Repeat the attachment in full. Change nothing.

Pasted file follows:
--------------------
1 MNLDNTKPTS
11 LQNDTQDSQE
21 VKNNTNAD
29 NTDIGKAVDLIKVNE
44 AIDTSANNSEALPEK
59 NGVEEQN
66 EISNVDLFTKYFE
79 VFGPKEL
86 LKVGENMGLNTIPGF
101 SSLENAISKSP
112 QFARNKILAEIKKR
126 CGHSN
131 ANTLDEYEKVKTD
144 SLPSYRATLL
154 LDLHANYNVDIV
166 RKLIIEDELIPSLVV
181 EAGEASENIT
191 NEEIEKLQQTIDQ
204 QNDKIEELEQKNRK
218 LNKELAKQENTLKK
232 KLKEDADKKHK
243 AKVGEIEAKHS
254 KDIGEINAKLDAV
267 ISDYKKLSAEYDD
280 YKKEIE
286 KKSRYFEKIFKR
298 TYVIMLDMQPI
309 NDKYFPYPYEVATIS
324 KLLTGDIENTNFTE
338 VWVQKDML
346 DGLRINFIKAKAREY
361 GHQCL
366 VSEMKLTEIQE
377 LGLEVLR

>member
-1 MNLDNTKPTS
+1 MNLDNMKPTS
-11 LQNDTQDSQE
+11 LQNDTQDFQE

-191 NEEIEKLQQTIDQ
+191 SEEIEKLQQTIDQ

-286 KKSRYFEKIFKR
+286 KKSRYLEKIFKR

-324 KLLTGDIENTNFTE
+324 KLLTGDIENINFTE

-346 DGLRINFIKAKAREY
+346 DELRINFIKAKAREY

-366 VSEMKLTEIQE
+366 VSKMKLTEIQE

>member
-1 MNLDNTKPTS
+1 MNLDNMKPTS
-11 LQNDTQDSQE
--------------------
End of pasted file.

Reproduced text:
1 MNLDNTKPTS
11 LQNDTQDSQE
21 VKNNTNAD
29 NTDIGKAVDLIKVNE
44 AIDTSANNSEALPEK
59 NGVEEQN
66 EISNVDLFTKYFE
79 VFGPKEL
86 LKVGENMGLNTIPGF
101 SSLENAISKSP
112 QFARNKILAEIKKR
126 CGHSN
131 ANTLDEYEKVKTD
144 SLPSYRATLL
154 LDLHANYNVDIV
166 RKLIIEDELIPSLVV
181 EAGEASENIT
191 NEEIEKLQQTIDQ
204 QNDKIEELEQKNRK
218 LNKELAKQENTLKK
232 KLKEDADKKHK
243 AKVGEIEAKHS
254 KDIGEINAKLDAV
267 ISDYKKLSAEYDD
280 YKKEIE
286 KKSRYFEKIFKR
298 TYVIMLDMQPI
309 NDKYFPYPYEVATIS
324 KLLTGDIENTNFTE
338 VWVQKDML
346 DGLRINFIKAKAREY
361 GHQCL
366 VSEMKLTEIQE
377 LGLEVLR

>member
-1 MNLDNTKPTS
+1 MNLDNMKPTS
-11 LQNDTQDSQE
+11 LQNDTQDFQE

-191 NEEIEKLQQTIDQ
+191 SEEIEKLQQTIDQ

-286 KKSRYFEKIFKR
+286 KKSRYLEKIFKR

-324 KLLTGDIENTNFTE
+324 KLLTGDIENINFTE

-346 DGLRINFIKAKAREY
+346 DELRINFIKAKAREY

-366 VSEMKLTEIQE
+366 VSKMKLTEIQE

>member
-1 MNLDNTKPTS
+1 MNLDNMKPTS
-11 LQNDTQDSQE